Engage in the life stories of fourteen people whose lives have been shaped by trees featuring the true stories of a tree doctor, big tree hunter Will Blozan, Plant Amnesty’s pruner, and ninety-four-year-old logger Merve Wilkinson. Also interviewed is Vietnam veteran Bud Pearson, whose post-traumatic stress disorder found healing and acceptance as a wood carver in the wilds of Montana, as well as Andy Lipkis, founder of TreePeople, who has spent thirty-five years ripping up concrete in L.A. to plant over two million trees in an effort to stop flooding and reduce air pollution. Each tree keeper reveals the inspiration and organization behind their advocacy with detailed explanations and touching stories of how their lives have come to be shaped by the forests they are fighting to preserve. Keepers of the Trees includes stories from all over North America, including Vancouver, Chicago, L.A., and Montana.
This book includes one hundred color photographs of the tree keepers in action as well as diagrams illustrating the keepers’ work. These are inspirational stories of conservation, healing, passion, and advocacy for any classroom, conservationist, activist, and nature lover.
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Ann Linnea began her writing career in Utah, authoring hiking and skiing guides during her years as U.S. Forest Service naturalist in the 1970s. Ann co-authored the award-winning Teaching Kids to Love the Earth. In 1992, she became the first woman to circumnavigate Lake Superior by sea kayak (an 1,800-mile journey). Her memoir, Deep Water Passage: A Spiritual Journey at Mid-Life, describes this journey. She lives in Langley, Washington.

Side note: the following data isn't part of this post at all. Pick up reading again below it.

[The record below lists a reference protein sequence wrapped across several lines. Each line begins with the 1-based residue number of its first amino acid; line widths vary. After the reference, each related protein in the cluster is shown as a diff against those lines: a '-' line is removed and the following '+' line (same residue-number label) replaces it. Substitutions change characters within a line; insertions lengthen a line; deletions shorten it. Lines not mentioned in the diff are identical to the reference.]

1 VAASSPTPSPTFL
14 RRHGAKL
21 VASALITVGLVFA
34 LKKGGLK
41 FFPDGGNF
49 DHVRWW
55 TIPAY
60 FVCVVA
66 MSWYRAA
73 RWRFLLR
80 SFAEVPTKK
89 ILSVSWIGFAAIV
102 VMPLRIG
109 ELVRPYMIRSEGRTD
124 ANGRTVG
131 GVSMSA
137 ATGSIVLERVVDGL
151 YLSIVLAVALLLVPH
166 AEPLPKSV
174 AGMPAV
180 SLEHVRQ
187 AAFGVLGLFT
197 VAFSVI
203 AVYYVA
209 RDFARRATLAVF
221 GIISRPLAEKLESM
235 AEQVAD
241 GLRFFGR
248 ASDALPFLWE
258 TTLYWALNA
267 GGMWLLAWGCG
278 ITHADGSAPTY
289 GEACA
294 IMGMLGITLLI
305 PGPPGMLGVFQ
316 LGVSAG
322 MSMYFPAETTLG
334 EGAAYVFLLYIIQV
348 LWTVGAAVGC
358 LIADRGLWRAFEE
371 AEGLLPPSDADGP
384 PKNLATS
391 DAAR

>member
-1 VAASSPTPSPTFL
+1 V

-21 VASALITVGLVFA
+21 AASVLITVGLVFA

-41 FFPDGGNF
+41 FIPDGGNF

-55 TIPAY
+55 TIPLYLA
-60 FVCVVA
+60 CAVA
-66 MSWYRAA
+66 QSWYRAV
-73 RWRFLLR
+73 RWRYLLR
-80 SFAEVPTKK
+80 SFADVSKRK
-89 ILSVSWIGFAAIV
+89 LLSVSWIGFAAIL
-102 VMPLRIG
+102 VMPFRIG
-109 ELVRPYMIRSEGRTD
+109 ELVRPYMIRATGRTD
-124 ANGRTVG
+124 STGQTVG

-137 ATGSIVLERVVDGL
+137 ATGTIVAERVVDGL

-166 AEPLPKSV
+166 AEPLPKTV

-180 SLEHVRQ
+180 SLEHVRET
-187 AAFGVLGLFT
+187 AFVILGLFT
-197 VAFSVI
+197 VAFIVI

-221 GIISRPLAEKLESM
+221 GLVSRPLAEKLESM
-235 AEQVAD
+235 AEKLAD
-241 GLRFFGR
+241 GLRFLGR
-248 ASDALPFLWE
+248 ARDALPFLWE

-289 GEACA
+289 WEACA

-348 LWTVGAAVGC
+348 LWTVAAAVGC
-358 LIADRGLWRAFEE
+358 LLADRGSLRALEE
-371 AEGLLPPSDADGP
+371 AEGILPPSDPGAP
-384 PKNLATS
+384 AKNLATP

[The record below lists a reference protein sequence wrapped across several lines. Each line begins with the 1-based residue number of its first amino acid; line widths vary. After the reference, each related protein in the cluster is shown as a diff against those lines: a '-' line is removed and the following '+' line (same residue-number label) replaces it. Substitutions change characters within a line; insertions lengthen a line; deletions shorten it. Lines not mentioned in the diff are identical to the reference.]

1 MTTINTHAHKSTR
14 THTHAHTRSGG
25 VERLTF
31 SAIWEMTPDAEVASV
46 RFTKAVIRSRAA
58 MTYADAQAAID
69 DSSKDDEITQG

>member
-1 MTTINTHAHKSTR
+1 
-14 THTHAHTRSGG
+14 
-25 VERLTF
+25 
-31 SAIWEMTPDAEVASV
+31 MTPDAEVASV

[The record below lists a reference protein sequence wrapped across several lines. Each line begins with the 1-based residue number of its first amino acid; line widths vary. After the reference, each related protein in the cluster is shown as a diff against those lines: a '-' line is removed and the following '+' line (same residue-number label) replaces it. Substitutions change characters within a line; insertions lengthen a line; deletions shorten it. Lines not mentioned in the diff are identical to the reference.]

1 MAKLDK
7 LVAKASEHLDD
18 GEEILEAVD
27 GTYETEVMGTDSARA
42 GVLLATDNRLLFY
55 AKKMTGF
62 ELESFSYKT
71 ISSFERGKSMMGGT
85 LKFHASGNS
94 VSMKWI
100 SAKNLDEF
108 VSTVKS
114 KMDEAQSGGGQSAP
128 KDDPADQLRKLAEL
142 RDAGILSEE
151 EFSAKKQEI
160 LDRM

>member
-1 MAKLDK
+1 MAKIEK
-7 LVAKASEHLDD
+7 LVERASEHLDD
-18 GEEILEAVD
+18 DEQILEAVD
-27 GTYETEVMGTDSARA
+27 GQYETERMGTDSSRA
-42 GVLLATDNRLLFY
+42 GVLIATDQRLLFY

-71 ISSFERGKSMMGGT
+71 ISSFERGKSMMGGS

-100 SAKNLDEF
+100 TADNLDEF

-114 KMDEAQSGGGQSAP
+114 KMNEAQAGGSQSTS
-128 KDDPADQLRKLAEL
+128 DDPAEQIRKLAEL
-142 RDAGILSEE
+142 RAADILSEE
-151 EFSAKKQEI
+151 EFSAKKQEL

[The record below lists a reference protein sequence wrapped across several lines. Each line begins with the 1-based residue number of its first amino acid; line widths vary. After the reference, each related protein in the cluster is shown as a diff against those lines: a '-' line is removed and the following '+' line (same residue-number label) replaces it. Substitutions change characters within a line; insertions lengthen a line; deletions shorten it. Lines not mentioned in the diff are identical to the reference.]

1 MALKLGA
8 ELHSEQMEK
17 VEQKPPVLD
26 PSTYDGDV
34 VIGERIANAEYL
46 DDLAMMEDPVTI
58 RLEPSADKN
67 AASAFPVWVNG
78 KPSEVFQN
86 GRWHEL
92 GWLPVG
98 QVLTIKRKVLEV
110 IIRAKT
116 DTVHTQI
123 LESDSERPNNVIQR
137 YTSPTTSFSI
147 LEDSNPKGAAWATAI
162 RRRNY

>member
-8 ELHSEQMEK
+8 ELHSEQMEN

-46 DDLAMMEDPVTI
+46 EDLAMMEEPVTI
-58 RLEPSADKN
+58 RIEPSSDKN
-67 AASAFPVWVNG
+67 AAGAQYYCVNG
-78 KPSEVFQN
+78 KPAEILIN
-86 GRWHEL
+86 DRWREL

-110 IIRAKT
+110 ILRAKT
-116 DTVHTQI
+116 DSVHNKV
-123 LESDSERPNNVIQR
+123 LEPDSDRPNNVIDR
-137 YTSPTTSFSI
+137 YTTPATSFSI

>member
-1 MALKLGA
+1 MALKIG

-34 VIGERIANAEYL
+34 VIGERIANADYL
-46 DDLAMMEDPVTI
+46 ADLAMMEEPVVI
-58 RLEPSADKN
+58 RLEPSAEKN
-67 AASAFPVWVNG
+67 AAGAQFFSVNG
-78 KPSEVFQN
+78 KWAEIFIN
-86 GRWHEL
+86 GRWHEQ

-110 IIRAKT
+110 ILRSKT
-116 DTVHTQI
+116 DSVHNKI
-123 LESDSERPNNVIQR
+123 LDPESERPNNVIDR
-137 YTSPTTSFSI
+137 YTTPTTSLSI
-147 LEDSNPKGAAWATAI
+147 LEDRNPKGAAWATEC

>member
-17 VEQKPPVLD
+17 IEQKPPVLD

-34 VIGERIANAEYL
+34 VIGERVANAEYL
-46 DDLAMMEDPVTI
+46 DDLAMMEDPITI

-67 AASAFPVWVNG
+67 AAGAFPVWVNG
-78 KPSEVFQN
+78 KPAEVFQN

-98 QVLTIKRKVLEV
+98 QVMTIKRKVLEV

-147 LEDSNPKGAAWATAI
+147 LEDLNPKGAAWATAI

Lyanda Lynn Haupt is a naturalist and the author of Crow Planet: Essential Wisdom from the Urban Wilderness, Rare Encounters with Ordinary Birds, and Pilgrim on the Great Bird Continent: The Importance of Everything.
Some people really do hug trees, and for good reasons. As both a naturalist and writer, Linnea wanted to discover what motivated other individuals to dedicate their lives to the protection and appreciation of trees and forests. In cities such as Los Angeles and in wilderness refuges such as the Great Smoky Mountains, Linnea meets passionate tree defenders. Some, like Cass Turnbull and Andy Lipkis, have channeled their enthusiasm to create advocacy groups focused on trees' vital environmental benefits. Others, like Kris Johnson and Will Blozan, work tirelessly to rescue hemlock forests endangered by insect infestation. And still others, like Bud Pearson and Russell Beebe, know that trees themselves have stories to tell and use their artistic talents to bring those tales to life. A bright and breezy writer, Linnea adroitly evokes the infectious enthusiasm felt by each stalwart “tree hugger,” enriching each vibrant profile with keen respect for her subjects' altruistic stewardship. --Carol Haggas
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